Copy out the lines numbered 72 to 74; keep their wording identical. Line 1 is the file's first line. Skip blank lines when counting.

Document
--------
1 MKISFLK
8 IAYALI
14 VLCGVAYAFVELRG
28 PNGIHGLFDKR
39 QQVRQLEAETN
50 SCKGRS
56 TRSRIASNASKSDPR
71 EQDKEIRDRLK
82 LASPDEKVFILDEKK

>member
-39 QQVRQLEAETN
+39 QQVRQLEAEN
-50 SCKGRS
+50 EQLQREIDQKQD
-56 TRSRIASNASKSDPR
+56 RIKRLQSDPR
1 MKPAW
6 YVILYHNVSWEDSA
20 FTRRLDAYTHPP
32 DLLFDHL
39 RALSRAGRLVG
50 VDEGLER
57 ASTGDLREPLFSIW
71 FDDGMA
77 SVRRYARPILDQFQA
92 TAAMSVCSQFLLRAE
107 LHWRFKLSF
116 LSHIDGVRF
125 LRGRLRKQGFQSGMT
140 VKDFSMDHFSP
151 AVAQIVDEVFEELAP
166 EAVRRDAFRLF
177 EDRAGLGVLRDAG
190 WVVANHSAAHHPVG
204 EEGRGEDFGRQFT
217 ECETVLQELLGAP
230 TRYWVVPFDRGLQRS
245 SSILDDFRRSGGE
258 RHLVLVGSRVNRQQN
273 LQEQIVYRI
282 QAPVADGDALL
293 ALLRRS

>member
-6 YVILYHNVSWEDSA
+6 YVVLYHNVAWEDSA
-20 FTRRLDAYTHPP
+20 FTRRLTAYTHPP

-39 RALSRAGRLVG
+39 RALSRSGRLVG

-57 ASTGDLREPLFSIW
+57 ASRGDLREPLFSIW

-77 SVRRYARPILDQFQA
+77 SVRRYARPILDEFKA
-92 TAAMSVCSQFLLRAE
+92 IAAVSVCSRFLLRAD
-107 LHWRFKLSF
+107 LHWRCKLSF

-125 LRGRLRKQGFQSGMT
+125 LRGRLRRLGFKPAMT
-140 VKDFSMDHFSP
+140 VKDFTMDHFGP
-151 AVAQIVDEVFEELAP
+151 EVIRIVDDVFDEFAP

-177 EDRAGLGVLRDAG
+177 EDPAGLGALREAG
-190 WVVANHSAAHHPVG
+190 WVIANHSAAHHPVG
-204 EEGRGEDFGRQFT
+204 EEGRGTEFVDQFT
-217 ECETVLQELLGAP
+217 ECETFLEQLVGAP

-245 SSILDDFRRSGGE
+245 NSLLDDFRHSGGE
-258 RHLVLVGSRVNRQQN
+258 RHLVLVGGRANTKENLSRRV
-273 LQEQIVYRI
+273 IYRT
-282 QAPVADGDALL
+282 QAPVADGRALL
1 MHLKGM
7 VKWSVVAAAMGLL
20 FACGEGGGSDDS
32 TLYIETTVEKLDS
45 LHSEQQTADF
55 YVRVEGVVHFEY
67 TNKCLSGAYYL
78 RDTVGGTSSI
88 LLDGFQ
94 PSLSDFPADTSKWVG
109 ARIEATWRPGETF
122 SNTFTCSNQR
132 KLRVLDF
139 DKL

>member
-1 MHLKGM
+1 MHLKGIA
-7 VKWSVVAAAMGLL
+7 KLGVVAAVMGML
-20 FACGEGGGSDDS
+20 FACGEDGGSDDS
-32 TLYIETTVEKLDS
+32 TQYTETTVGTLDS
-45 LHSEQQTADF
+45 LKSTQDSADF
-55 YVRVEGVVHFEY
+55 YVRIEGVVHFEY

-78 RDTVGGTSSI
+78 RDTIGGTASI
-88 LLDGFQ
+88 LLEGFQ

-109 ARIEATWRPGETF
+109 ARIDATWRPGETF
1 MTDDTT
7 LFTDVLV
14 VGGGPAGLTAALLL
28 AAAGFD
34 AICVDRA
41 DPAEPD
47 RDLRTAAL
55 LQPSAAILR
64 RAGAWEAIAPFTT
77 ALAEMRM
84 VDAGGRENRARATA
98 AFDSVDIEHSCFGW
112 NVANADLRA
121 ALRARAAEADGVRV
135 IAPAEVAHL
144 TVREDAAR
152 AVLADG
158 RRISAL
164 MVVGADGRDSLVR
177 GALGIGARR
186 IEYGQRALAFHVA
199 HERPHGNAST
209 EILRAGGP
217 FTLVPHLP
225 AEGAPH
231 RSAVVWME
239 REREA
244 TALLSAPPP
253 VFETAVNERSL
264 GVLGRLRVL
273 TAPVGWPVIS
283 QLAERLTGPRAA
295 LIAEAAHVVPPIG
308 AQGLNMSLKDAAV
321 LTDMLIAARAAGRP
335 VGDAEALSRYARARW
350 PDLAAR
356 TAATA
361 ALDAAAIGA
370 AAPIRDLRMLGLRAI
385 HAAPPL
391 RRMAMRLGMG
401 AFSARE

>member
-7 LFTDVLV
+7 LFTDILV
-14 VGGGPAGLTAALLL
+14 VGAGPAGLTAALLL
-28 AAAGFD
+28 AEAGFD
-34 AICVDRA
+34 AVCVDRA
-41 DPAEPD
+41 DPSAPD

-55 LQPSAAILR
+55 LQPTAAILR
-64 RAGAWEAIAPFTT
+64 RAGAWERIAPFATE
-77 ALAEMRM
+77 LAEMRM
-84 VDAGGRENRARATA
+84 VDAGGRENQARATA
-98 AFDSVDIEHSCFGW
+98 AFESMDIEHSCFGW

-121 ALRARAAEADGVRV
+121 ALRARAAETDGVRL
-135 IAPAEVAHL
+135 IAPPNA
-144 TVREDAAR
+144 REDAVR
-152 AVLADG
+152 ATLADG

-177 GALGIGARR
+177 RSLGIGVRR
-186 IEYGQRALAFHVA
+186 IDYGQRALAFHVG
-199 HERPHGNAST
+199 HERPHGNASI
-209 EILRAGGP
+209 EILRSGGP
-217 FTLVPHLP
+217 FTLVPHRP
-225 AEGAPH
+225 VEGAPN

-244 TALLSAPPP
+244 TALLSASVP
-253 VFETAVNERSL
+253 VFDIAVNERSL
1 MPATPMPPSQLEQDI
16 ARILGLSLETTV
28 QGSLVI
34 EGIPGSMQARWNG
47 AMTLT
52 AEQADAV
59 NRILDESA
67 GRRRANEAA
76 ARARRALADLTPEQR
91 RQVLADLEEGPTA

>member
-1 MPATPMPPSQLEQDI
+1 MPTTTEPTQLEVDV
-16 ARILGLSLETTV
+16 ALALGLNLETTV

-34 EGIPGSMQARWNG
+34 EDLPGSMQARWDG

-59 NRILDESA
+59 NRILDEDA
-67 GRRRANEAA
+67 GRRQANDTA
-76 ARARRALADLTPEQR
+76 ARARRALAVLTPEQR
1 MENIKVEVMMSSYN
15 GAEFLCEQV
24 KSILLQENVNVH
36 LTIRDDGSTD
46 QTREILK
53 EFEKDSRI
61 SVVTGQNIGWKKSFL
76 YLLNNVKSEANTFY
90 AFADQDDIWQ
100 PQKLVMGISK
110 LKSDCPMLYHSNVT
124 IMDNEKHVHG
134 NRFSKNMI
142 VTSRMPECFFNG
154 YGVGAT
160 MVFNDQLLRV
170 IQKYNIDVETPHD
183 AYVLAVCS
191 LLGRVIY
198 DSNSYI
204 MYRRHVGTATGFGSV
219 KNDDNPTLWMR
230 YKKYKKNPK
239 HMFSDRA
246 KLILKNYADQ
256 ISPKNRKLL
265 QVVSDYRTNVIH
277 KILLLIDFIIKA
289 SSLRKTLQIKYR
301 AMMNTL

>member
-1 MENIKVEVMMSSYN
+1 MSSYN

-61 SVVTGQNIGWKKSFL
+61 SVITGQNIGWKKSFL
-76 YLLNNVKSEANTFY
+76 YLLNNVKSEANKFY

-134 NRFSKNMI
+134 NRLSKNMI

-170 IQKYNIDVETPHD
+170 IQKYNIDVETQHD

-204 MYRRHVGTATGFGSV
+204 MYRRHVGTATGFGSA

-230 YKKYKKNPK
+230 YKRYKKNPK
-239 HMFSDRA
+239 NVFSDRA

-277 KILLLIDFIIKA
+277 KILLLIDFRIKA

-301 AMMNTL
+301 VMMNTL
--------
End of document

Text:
-245 SSILDDFRRSGGE
+245 NSLLDDFRHSGGE
-258 RHLVLVGSRVNRQQN